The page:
Ask Amy: The older neighbor wasn’t a peach lifestyle

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Dear Amy: “Bobbie,” an older neighbor of mine, wasn’t a good person. Over the years she has done harmful things to me from which she has benefited. Despite all of this, I had a good relationship with her.

Bobbie befriended “Ted”, a divorced senior, and used him for many things – from driving around, gardening, painting her house, and lending her a large sum of money to remodel her home.

She and Ted often took short vacations together. After returning from such a trip, she went to a shame behind his back, devastated him, and told me that she couldn’t stand him. Even so, she continued to travel with him.

After Bobbie had surgery, Ted came to her home every day to cook for her. I brought food for both of them and later found out that she had eaten everything herself.

Bobbie died about a year ago and Ted took it very hard. He told me that Bobbie was a wonderful person who never said a bad word about anyone. I was silent.

Many months have passed and Ted is still in mourning.

If Ted ever mentions how wonderful Bobbie was again, should I tactfully, without going into details, let him know that she wasn’t the wonderful person he thought she was? Would telling the truth ease his pain? Or would it depress him even more to destroy his idealized image of her?

– Undecided

Dear undecided: Informing “Ted” that he is a lousy judge of character won’t lessen his grief. Instead, this very nice man is going to go forward and feel bad, “Bobbie” and you.

What greater use does this serve?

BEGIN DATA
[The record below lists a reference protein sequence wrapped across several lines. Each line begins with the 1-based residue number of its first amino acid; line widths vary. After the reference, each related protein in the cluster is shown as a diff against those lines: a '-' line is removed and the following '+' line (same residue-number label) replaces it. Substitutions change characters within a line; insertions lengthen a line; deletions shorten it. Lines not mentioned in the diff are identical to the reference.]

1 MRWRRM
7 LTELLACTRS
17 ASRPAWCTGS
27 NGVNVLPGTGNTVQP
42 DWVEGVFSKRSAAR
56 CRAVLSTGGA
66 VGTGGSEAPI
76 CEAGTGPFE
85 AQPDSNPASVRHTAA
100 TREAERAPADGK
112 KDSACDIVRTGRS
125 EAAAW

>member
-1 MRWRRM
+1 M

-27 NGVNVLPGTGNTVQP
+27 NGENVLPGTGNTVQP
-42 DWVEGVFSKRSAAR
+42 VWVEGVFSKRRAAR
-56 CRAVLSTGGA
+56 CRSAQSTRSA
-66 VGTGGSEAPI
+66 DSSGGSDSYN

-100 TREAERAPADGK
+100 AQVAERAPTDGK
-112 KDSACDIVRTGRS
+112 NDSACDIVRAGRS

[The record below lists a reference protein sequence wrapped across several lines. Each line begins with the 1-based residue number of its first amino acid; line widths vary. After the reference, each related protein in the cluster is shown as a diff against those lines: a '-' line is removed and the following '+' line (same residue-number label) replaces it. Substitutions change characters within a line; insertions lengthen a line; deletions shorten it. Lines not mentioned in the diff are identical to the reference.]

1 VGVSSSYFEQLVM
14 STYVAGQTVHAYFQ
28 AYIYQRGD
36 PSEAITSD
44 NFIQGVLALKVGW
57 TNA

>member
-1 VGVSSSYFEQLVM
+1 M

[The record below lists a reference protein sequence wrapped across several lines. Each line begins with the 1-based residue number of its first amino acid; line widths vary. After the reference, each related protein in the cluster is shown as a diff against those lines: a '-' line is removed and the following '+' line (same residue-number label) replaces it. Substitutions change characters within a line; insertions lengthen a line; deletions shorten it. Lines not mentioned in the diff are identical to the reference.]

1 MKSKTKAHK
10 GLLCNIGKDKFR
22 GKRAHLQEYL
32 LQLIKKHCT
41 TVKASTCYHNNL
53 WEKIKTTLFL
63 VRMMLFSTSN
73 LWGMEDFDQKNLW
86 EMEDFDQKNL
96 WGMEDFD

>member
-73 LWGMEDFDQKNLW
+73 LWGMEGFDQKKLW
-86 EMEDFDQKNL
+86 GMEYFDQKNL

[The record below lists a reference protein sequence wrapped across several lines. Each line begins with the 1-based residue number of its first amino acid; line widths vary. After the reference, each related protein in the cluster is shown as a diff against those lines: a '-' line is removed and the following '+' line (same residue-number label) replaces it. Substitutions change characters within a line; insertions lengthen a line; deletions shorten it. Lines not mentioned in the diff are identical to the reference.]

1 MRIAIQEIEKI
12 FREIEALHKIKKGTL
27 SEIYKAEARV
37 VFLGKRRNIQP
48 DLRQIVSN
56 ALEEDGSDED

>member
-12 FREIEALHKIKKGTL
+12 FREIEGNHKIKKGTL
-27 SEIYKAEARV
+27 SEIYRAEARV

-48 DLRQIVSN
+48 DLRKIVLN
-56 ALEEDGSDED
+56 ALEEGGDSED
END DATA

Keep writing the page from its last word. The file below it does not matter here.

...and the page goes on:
You seem to have played far too much of a role in your late neighbor’s relationship with her friend. She is gone now and you can remember her in your own way, but you shouldn’t feel compelled to influence how others remember her.

Dear Amy: I need to know if I’m overreacting or if my daughter is putting her life at risk.

I am 68 years old and live in a “mother-in-law” studio on my daughter “Kathy’s” property.

I see her and my grandchildren every day and I love it!

During this pandemic, the children are home schooling. My daughter has been looking for new hobbies to keep and keep her occupied.

I recently learned that Kathy and all four of my grandchildren exchanged letters with people. This means that some random strangers have my grandchildren’s names and our physical address!

I asked Kathy what the hell she was doing and she said she communicated with these people and verified and verified their identities before exchanging addresses. She knows them on Facebook (I don’t do anything online).

She says a lot of people do, and that she and the children made some nice friends through this pen pal.

I am shocked that she would be so stupid! She has no idea who these people are!

You could show up at their house and kill them and kill or kidnap the kids!

My son-in-law is of no help; He told me it was a fun thing for her.

I ask you to tell them to stop!

– Scared grandma

Dear Grandma: I agree to be careful when it comes to starting any correspondence with a pen pal, especially with children involved.

Your daughter has been careful and has done her best to confirm the identity of the people her children correspond with. Both parents are involved and committed.

I do NOT share your hysteria about it. Pen pals have been around as long as people have been able to send and receive letters. Many wonderful lifelong friendships began with pen pal correspondence between strangers.

Yes, there is always a risk of sharing your identity and address with strangers, but individuals manage that risk every day in their online worlds.

It would be wise to develop a kind and non judgmental interest in it. That way, the kids would be inspired to share their correspondence with you so that you can make sure it doesn’t put them at risk.

Dear Amy: I get frustrated at times when you refer to things in your column that I have never heard of. Not everyone is as familiar as you are with popular TV shows, movies, or books.

Please make your answers available to everyone.

– Upset

Dear Trouble: If you come across a reference you don’t know about, I hope you will look it up or ask someone to fill you in.

Contact Amy Dickinson by email at [email protected]